Role of Patient Education in Meeting Wellness Goals in Patients With Rheumatoid Arthritis
While most patients with rheumatoid arthritis (RA) and their doctors seem to be well aligned on treatment goals, certain wellness behaviors are often viewed as persistently challenging. Obstacles are perceived in areas such as smoking cessation, maintaining sound nutrition, and achieving stress reduction. These may represent areas in which rheumatologists can help patients by educating them on the direct impacts of achieving such goals on their RA. Patient education opportunities may also extend to the discussion of the risks and benefits of treatment. For instance, for patients who may have unfounded fears about effective, modern RA treatments, rheumatologists can lend some perspective to the discussion by reviewing the risks associated with nontreatment and the risks associated with more severe disease. Our featured expert discusses the role of patient education in meeting wellness goals among individuals with RA.
Professor of Medicine
“Rheumatologists have an opportunity to close these gaps and place a greater emphasis on our patients’ goals of treatment, such as exercise, sound nutrition, sleep hygiene, and stress reduction.”
There have been numerous studies done over the last 5 years that have shown there is a core set of domains favored by healthcare providers. These include pain and function, tender and swollen joint counts, patient and physician global assessments, and laboratory values. While many individuals share these goals in a general sense, there is a parallel desire of many patients to include several other treatment goals, such as fatigue reduction, disease self-management, the emotional stress of RA, poor sleep quality, and lack of vitality. These patient goals are not always in alignment with established medical goals, and that results in gaps that often fall under the general heading of ”goals in wellness.” Rheumatologists have an opportunity to close these gaps and place a greater emphasis on our patients’ goals of treatment, such as exercise, sound nutrition, sleep hygiene, and stress reduction.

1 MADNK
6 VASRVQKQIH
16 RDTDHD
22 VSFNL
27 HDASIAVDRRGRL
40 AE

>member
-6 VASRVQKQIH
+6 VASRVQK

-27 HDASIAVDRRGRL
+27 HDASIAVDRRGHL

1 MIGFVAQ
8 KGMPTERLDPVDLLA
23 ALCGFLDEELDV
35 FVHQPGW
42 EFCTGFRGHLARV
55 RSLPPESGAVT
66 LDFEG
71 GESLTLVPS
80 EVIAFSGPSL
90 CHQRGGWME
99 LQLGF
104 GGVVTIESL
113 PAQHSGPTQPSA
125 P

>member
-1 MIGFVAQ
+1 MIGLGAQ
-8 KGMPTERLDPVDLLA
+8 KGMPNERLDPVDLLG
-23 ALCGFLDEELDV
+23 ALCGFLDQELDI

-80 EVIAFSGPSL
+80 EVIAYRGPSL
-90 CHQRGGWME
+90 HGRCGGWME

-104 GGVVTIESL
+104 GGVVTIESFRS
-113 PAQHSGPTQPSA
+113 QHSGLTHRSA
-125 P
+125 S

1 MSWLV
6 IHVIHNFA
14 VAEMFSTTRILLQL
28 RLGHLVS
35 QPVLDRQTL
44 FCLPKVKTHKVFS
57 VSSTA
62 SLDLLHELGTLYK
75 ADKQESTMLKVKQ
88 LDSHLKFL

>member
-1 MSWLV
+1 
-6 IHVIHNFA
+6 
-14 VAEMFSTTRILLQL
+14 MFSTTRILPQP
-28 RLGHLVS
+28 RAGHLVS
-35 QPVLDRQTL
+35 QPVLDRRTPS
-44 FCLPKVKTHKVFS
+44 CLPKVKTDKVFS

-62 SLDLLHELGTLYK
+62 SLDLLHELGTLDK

So, what keeps rheumatologists from heavily engaging in these types of measures? I think part of the problem is that most of us recognize there is no “secret sauce” for wellness. Yet, learning theory supports the notion that, if patients can become empowered and recognize these behaviors as directly affecting their disease and its manifestations and complications, they are much more likely to engage in wellness-like behavior. Patients need to understand that these behaviors are linked to their immune system and that their personal behaviors can actually modify these interactions and have an ameliorative effect on their disease. We have known this for decades.
With respect to wellness goals, the opportunities for patient education are many. Consider the patient with RA who has a significantly elevated body mass index. One might deem responsibilities in this area as falling squarely on the shoulders of the primary care physician; however, pathologic adiposity is clearly relevant in rheumatology. Similarly, stress reduction works against the magnification of fatigue and pain, and improving sleep quality and implementing good sleep hygiene can also be ameliorative in RA. These are all domains that may not traditionally fall solidly in the province of rheumatology but can have tremendous impact on the patient with RA, and therefore it may be of value to emphasize these points in our discussions with patients.
Another opportunity for patient education, I believe, is the proper framing of the risks and benefits of treatment. For instance, Jack Cush, MD, from Baylor University Medical Center, points out that he will often communicate to patients that their disease, if left untreated, is riskier than the potential side effects of the drugs that they would be taking to treat their disease. The side effects of untreated RA are much more severe than the potential side effects of the drugs that are available to treat the disease. And patients may not have thought in those terms before because they may not equate a lack of treatment with the potential of an adverse effect of a drug.
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